- Tertiary Source of Repayment: Guarantor Recourse
In a previous post, we covered guarantor analysis. In this post, we will concentrate on the first two sources of repayment. Let’s see how our project stacks up.
Before we go into repayment analysis, it is helpful to perform a quick recap of the project.
In our case study, the borrower is requesting a construction loan of $130MM for the development of a mixed-use commercial and residential condominium project. Specifically, the project will contain 300 residential condominium units and a ground floor commercial space for which the developer has executed a lease with a major regional grocery store. For the purpose of this repayment analysis, the income generated from this lease is excluded.
The condominium units are a for sale product, not a rental product. This is an important distinction for repayment purposes. With this in mind, the sources of repayment for this particular project are:
- Primary Source of Repayment: Sale of condominium units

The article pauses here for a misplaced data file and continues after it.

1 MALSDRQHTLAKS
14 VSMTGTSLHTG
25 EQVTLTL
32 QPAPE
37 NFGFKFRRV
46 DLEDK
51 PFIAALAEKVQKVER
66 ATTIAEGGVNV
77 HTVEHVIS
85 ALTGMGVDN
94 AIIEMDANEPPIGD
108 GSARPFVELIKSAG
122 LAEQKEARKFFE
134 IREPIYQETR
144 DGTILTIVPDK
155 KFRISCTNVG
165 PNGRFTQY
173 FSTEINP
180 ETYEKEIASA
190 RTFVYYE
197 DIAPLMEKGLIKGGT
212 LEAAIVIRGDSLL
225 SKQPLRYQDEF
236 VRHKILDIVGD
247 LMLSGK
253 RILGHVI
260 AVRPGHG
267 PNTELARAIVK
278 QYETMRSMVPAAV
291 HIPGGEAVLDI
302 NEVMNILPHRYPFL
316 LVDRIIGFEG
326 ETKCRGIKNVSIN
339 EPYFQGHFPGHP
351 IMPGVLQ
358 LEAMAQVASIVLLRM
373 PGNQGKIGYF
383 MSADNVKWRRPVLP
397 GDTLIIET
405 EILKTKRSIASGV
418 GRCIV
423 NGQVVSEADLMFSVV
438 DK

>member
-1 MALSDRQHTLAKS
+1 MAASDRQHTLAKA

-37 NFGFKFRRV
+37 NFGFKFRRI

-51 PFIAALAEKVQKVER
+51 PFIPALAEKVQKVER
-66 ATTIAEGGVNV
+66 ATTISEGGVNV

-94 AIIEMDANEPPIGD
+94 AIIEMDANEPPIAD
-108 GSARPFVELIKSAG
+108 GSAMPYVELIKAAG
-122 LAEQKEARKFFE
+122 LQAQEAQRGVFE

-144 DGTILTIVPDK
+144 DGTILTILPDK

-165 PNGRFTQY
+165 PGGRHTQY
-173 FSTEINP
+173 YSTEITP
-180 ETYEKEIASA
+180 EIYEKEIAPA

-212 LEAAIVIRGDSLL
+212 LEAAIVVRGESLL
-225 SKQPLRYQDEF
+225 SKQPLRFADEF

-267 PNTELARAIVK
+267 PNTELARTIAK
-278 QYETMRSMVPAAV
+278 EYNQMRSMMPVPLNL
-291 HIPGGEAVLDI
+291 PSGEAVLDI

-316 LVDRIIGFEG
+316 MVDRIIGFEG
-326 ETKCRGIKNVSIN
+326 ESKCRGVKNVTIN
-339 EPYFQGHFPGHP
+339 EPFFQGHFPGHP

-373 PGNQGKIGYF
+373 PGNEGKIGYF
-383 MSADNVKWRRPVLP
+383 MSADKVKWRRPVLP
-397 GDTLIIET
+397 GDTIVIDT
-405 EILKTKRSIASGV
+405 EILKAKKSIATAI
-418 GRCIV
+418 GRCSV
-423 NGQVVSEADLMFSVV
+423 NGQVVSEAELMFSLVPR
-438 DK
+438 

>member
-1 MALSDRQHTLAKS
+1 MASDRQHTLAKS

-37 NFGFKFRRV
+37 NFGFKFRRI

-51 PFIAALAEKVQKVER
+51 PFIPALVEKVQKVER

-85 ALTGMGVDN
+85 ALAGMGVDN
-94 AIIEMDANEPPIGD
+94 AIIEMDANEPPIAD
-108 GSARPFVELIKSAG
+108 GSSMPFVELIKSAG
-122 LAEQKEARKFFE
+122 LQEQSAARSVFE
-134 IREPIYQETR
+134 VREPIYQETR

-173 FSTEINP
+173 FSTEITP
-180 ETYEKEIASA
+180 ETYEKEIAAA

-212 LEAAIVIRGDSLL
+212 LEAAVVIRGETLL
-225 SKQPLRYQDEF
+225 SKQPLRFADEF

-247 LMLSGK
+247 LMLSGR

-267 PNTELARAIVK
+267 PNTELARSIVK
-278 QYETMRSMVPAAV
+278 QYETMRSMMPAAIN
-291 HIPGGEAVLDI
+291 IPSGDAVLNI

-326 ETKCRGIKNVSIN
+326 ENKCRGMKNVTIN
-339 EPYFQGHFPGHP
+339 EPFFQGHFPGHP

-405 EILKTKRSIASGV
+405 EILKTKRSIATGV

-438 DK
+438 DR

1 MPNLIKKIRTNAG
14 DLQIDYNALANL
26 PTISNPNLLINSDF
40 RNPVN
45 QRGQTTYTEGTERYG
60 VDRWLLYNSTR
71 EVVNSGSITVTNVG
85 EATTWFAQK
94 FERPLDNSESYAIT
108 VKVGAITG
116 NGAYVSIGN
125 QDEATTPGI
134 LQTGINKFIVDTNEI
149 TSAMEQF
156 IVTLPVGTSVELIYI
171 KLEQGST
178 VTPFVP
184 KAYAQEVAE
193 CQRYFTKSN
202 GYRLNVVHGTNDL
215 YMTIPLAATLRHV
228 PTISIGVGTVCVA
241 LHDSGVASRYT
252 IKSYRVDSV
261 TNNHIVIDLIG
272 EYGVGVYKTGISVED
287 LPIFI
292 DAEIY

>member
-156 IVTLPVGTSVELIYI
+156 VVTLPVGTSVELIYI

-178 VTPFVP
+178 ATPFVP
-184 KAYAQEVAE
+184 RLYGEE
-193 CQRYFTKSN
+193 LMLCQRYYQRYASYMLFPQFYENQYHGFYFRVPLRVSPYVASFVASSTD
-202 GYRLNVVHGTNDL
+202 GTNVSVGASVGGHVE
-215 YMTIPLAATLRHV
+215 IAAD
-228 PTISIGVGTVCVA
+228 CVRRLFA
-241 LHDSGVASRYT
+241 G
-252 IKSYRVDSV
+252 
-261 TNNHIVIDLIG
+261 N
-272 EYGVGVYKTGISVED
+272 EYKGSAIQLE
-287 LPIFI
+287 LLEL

- Secondary Source of Repayment: Rental income from unsold units
- Tertiary Source of Repayment: Guarantor recourse
Let’s analyze each one of these in detail.
Primary Source of Repayment
As described above, the primary source of repayment for the case study project is the sale of individual condominium units to residential buyers. At the time of underwriting, 293 of the 300 units have been pre-sold, which means that borrowers have placed a 5% deposit in escrow to reserve their unit. There is a high level of local interest in the property and it is expected that the remaining 7 units will be sold prior to the start of construction, which would provide for complete repayment of the construction loan before the first shovel of dirt is turned. This is a rarity in real estate development.